North Carolina Education

North Carolina Education 1663 to 1700

The Albemarle Region was settled by Virginians even before the colony of Carolina was authorized by King Charles II in 1663. Those who soon followed after it became "legal" to settle in what became known as North Carolina in the latter half of the 1600s first landed in Virginia then made their way southward to secure suitable farm lands along the many small rivers and creeks. Of course there were Native Americans already living in the area, and there soon followed unpleasant encounters between the new settlers and the well-established natives - but - those clashes are not part of this discussion.

The settlers of the Albemarle Region were mostly small-time farmers with few, if any, slaves. Most were of English/Welsh descent, and most considered themselves to be "fairly religious" with leanings towards the various Protestant faiths of their time. A slight majority were of the "Anglican faith," some were "dissenters," and some were essentially "agnostics," with little need for organized religion. Most of those "with religion," however, made no great strides in building churches or other meeting places to gather those of their faith together on a frequent basis in the Albemarle Region until after 1700 - with the exception of the Quakers (aka the Society of Friends). The Quakers did establish "meeting houses" in the Albemarle Region prior to 1700.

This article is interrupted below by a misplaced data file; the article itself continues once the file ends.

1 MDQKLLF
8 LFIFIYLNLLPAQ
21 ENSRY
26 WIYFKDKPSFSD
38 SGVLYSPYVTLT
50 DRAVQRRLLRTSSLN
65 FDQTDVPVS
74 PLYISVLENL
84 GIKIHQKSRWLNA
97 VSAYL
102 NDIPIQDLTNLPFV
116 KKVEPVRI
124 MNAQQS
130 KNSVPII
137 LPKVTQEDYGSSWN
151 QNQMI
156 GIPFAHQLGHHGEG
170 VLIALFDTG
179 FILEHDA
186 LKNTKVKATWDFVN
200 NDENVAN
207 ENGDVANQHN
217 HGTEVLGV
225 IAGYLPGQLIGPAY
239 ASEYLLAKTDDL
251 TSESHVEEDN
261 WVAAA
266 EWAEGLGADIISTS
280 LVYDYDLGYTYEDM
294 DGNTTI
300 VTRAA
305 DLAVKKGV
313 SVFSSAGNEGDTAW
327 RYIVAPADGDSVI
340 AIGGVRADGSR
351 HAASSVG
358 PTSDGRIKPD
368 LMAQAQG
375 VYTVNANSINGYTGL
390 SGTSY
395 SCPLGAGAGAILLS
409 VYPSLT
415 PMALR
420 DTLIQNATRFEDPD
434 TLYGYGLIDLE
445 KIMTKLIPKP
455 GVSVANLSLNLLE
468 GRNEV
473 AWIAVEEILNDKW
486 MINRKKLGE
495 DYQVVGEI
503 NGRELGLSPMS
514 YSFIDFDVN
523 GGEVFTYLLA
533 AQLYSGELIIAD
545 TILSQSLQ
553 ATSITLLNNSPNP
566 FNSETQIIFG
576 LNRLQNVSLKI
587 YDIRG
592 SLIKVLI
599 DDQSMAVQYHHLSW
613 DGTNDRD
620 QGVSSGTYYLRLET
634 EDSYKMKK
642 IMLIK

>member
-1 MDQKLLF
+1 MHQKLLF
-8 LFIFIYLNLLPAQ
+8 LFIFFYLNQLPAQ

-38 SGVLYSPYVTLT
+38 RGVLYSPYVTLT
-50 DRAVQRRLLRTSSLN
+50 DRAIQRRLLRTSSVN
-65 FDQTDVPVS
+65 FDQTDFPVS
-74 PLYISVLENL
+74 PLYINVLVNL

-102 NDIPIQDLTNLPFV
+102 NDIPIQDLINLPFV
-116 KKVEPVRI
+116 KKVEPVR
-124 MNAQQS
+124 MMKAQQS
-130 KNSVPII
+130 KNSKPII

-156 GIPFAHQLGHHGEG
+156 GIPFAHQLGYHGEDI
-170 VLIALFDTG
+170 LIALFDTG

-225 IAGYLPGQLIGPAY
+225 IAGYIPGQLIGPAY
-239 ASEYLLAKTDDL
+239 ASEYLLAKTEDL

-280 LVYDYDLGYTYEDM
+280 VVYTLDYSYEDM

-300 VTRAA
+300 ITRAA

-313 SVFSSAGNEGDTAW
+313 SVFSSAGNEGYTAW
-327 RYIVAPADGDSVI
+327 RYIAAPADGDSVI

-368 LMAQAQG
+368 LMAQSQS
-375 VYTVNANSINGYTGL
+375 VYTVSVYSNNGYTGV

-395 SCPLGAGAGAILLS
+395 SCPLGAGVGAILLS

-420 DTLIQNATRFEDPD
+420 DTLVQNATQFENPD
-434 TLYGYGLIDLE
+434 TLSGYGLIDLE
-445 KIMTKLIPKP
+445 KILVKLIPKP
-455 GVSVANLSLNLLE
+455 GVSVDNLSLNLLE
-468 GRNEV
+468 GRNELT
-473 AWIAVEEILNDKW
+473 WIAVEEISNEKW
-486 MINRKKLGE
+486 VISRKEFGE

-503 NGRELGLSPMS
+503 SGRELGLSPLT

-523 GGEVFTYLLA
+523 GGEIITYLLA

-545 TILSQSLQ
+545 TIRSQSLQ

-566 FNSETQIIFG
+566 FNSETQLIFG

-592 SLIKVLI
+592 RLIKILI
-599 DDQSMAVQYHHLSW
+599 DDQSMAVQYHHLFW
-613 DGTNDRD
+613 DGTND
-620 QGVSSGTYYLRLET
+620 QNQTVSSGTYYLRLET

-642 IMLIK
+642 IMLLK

In 1672, George Fox and William Edmundson traveled to America. The two made their way to Carolina and visited Henry Phillips and his wife, the only known Quaker settlers at that time in the Albemarle Region. As early as 1680, monthly meetings were established around the Albemarle Sound. The establishment of a yearly meeting in North Carolina dates from 1698, as shown by the following record:

"At a Quarterly Meeting held at the house of Henry White, Fourth Month 4th, 1698, it is unanimously agreed by Friends that the last Seventh-day of the Seventh Month, in every year, be the Yearly Meeting for this country, at the house of Francis Toms, and the Second day of the week following to be set apart for business."